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New hard drive shows wrong size

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November 24, 2009 2:13:12 PM

I have a 2TB hard drive external hard drive (used for storing documents - no OS)

Windows 7 shows it as 1.81TB with 25.6GB of space available.

When I highlight all the files of the drive and do properties on it, it shows that I am only using a little over 1TB of space.

I ran WinDirStat and it confirms that I am using the 1TB of space.

Does anybody know where the other 500GB's of space went and how to recover it?

Thanks for any help someone can provide.

More about : hard drive shows wrong size

November 24, 2009 3:08:06 PM

It probably needs to be formatted. Do you have another drive large enough to hold your files long enough to reformat the drive?
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November 24, 2009 3:43:00 PM

I will shortly. Mainly, I was wondering if anyone knew what the problem was.
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a b $ Windows 7
a c 362 G Storage
November 24, 2009 4:16:23 PM

First of all, 2 TB by HDD maker's measurements shows up in Windows as 1.86 TB by windows' re-definition of what a "GB" is.

However, your real question is where 500 GB disappeared. I'm assuming you have emptied your Recycle Bin and run Disk Cleanup. But beyond those common ones, there are a couple other things to check.

When you installed Win 7, was it an upgrade? Win 7 Install saves a whole bunch of your old files in a disk file called Windows.old or something similar. Is that file on your drive? Is it included in the 1 TB of space you already know is used?

Vista (and maybe Win 7?) has a process for creating periodic backup images as hidden files at certain points, which results in a lot of disk space used but not identified with visible files. I've forgotten the correct term for this process, but look for info on hidden files created by Vista.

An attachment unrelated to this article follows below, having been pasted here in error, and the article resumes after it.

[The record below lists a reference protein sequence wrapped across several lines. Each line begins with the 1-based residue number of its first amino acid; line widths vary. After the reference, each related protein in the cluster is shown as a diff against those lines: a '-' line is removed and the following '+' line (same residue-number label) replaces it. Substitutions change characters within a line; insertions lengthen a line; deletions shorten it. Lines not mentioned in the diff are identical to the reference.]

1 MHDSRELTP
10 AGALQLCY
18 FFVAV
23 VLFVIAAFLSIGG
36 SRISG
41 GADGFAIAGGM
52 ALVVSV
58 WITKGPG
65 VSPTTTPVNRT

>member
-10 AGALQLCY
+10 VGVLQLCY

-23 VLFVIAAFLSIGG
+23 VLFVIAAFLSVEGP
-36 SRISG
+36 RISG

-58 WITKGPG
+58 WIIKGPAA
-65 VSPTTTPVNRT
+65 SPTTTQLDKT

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November 24, 2009 5:04:51 PM

As far as I can tell, these are all my files - no hidden files. I ran WinDirStat and that confirms that I am using the 1TB. Remember that this is an external drive - no OS on it at all.
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a b $ Windows 7
a c 362 G Storage
November 25, 2009 2:10:42 PM

You can use Windows Disk Management to examine how the space on your 2 TB unit is allocated to Partitions. Within Windows click on Start in lower left and in that menu RIGHT-click on My computer and choose Manage. This opens the Computer Management window. In its left pane expand Storage if necessary to choose Disk Management. There will be two scrolling windows on the right. The upper one shows all the drives Windows can use right now with their names, Capacities and Free Space. Below that are the hardware devices represented by horizontal blocks. There will be one there representing your 2 TB unit with a label block to the left showing it as something like "Disk_0" with its size and a few details. To the right will be one block representing the portion of that unit already assigned to a Partition that is the named drive you are using for storage. That block MAY be the full space of the unit, which would indicate that the drive ought to have about 1.85 TB of Capacity. But my guess is that it does NOT take up all the disk's space, and to its right will be another block labeled "Unallocated Space". This would indicate that, at the time the first Partition was created and formatted, not all of the available space was assigned to that Partition. The Unallocated Space could be used two ways.

The simple possibility is that you can create another Partition from all of the remaining Unallocated Space, then format it and use it as a completely separate Drive with its own new letter name. But if you want to have ALL of the 12 TB drive used as one large drive Volume, that is not the way.